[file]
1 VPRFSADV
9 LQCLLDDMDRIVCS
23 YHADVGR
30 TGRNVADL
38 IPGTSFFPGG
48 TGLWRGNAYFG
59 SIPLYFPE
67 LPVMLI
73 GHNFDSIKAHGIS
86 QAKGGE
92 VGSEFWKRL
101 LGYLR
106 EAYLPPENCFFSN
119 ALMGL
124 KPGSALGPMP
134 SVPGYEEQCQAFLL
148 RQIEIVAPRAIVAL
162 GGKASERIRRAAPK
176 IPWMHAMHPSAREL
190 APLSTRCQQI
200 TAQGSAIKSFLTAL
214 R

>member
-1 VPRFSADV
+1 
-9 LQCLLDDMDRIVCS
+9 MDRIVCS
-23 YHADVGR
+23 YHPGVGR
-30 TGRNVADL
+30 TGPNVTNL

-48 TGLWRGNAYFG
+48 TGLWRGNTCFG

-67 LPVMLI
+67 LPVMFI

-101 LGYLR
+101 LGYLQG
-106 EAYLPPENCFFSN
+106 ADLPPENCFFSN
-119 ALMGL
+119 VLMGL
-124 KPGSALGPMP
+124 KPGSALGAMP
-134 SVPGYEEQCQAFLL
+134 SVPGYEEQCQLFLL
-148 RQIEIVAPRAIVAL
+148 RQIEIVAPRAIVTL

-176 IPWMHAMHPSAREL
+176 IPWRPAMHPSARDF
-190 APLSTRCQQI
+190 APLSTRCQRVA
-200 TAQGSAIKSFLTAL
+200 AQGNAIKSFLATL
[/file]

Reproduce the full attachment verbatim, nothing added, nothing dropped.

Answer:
1 VPRFSADV
9 LQCLLDDMDRIVCS
23 YHADVGR
30 TGRNVADL
38 IPGTSFFPGG
48 TGLWRGNAYFG
59 SIPLYFPE
67 LPVMLI
73 GHNFDSIKAHGIS
86 QAKGGE
92 VGSEFWKRL
101 LGYLR
106 EAYLPPENCFFSN
119 ALMGL
124 KPGSALGPMP
134 SVPGYEEQCQAFLL
148 RQIEIVAPRAIVAL
162 GGKASERIRRAAPK
176 IPWMHAMHPSAREL
190 APLSTRCQQI
200 TAQGSAIKSFLTAL
214 R

>member
-1 VPRFSADV
+1 
-9 LQCLLDDMDRIVCS
+9 MDRIVCS
-23 YHADVGR
+23 YHPGVGR
-30 TGRNVADL
+30 TGPNVTNL

-48 TGLWRGNAYFG
+48 TGLWRGNTCFG

-67 LPVMLI
+67 LPVMFI

-101 LGYLR
+101 LGYLQG
-106 EAYLPPENCFFSN
+106 ADLPPENCFFSN
-119 ALMGL
+119 VLMGL
-124 KPGSALGPMP
+124 KPGSALGAMP
-134 SVPGYEEQCQAFLL
+134 SVPGYEEQCQLFLL
-148 RQIEIVAPRAIVAL
+148 RQIEIVAPRAIVTL

-176 IPWMHAMHPSAREL
+176 IPWRPAMHPSARDF
-190 APLSTRCQQI
+190 APLSTRCQRVA
-200 TAQGSAIKSFLTAL
+200 AQGNAIKSFLATL